1. able to be maintained at a certain rate or level: sustainable fusion reactions.
• conserving an ecological balance by avoiding depletion of natural resources: our fundamental commitment to sustainable development.
2. able to be upheld or defended: sustainable definitions of good educational practice.
The words sustainable and sustainability are thrown around a lot these days. It’s become a “garbage can” word in which we toss all concepts related to this “ecological balance” of “natural resources”. It’s a convenient shorthand for a much larger set of complex ideas and terminologies. I am guilty of it. I typically tell people that I write a blog about food and sustainability. By some of the blank stares I get in return, I am guessing they are wondering what the hell does that mean? And it’s a valid question! With the word sustainability used so frequently and…well, carelessly, what the hell does it mean?!?
That’s why I started with the dictionary definition, so that we can ground ourselves in the basics. I guess what we are assuming is that humankind is on perilous path of depleting all of our natural resources, and so we rightly want to change that! We want to sustain our resources for as long as we can, for as long as humans inhabit this planet. It would suck for future generations to not have any resources because of our negligence, right? Is that then what sustainability means? This latest swell of environmental and social action? This green movement that has taken the world by storm? Corporate responsibility, local and organic food, alternative energy sources, zero carbon footprint, reusing and recycling, triple bottomline practices and anything else you want to lump with this term “sustainability”?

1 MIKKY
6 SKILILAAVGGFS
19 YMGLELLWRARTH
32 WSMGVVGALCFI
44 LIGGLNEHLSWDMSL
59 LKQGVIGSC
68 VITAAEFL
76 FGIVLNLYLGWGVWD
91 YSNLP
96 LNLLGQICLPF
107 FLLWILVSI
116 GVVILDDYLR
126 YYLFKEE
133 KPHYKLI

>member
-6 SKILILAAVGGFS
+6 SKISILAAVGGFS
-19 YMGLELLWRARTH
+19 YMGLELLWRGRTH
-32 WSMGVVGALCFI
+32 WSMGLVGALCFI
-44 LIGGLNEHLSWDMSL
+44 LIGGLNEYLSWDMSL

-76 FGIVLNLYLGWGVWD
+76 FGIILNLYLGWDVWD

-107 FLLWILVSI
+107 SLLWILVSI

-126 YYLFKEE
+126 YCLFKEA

When distilling the word to its fundamental definition, it’s not surprising that sustainability is confusing and messy. No small task to get 7 billion people to agree on the best way to preserve and sustain our natural resources! It’s hard to imagine achieving any kind of unified consensus. Add the layers of politics, capitalism, poverty, history, geography and both selfish and selfless motivations to be sustainable (or not) – and you have a clusterfuck! Yes, I tend to be cynical…or, as I like to rationalize it, I tend to be pragmatic. What chance do we have in sustaining our planet with so many complex, and often opposing, forces? Now I do think we can all agree that we could sustain the debate about sustainability for a long time!
In the end, maybe sustainability is more of a personal matter. I can’t say that I act in sustainable ways because I care about future generations. No, I like to focus on the limited time I have on this planet. Call it selfish, but this is all I got. And, while I am here, I want to have a sense that I am doing good. I want to live in harmony with Mother Earth, and so I am trying to take only what I need. My mantra is: leave the planet better than how I found it. And hopefully I can influence those around me to do the same! These are some of my personal beliefs and principles. Sustainability to me is about that sense of doing good. Now that would be a wondrous sustainable movement – imagine 7 billion people motivated by a sense of trying to do the right thing.